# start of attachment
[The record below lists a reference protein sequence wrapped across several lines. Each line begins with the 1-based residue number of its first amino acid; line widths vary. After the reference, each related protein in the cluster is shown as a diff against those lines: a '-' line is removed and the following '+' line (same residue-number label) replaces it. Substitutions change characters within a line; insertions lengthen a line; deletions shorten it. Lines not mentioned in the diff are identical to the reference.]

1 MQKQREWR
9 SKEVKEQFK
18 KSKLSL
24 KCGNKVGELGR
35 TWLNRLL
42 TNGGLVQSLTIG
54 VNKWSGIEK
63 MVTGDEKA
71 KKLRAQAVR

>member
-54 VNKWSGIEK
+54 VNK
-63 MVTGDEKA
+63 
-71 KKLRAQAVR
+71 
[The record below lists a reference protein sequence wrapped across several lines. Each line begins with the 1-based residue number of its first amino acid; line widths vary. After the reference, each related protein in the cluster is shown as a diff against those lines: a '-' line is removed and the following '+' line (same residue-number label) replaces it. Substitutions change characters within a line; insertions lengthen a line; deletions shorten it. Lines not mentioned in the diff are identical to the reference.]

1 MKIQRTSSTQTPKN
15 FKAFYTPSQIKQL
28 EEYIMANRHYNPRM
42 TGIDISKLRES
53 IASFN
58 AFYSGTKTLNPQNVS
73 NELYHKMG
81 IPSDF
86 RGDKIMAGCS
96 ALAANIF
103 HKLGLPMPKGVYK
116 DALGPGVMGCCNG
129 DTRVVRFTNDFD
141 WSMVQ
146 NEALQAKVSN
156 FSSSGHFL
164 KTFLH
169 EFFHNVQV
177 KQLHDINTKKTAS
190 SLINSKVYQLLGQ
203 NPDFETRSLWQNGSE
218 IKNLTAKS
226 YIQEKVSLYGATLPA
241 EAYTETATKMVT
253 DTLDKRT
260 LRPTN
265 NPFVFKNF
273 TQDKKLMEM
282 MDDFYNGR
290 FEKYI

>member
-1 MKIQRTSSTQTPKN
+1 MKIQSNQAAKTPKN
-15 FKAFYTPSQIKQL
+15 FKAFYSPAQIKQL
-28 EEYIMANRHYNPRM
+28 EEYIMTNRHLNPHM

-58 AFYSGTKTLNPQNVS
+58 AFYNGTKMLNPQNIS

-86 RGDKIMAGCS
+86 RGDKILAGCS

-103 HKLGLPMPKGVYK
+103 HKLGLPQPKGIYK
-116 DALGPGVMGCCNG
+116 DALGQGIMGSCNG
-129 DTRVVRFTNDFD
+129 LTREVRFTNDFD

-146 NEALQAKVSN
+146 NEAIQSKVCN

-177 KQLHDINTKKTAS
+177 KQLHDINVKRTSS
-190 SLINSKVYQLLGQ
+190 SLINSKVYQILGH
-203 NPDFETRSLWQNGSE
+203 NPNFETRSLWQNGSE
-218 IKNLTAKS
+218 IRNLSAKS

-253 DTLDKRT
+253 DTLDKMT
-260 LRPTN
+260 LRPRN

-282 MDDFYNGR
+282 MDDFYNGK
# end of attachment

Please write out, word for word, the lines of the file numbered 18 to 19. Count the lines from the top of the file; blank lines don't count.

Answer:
[The record below lists a reference protein sequence wrapped across several lines. Each line begins with the 1-based residue number of its first amino acid; line widths vary. After the reference, each related protein in the cluster is shown as a diff against those lines: a '-' line is removed and the following '+' line (same residue-number label) replaces it. Substitutions change characters within a line; insertions lengthen a line; deletions shorten it. Lines not mentioned in the diff are identical to the reference.]

1 MKIQRTSSTQTPKN